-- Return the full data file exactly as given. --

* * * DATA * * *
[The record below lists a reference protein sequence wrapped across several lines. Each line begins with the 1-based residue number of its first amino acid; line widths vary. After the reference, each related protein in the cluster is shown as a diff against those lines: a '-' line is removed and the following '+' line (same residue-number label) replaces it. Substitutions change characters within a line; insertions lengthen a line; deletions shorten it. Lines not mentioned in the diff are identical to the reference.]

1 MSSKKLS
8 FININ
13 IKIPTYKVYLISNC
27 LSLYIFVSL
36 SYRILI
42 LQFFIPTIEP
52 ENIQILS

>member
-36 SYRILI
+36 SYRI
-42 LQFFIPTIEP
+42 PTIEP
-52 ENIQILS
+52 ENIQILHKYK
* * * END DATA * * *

[The record below lists a reference protein sequence wrapped across several lines. Each line begins with the 1-based residue number of its first amino acid; line widths vary. After the reference, each related protein in the cluster is shown as a diff against those lines: a '-' line is removed and the following '+' line (same residue-number label) replaces it. Substitutions change characters within a line; insertions lengthen a line; deletions shorten it. Lines not mentioned in the diff are identical to the reference.]

1 MSSKKLS
8 FININ
13 IKIPTYKVYLISNC
27 LSLYIFVSL
36 SYRILI
42 LQFFIPTIEP
52 ENIQILS

>member
-36 SYRILI
+36 SYRI
-42 LQFFIPTIEP
+42 PTIEP
-52 ENIQILS
+52 ENIQILHKYK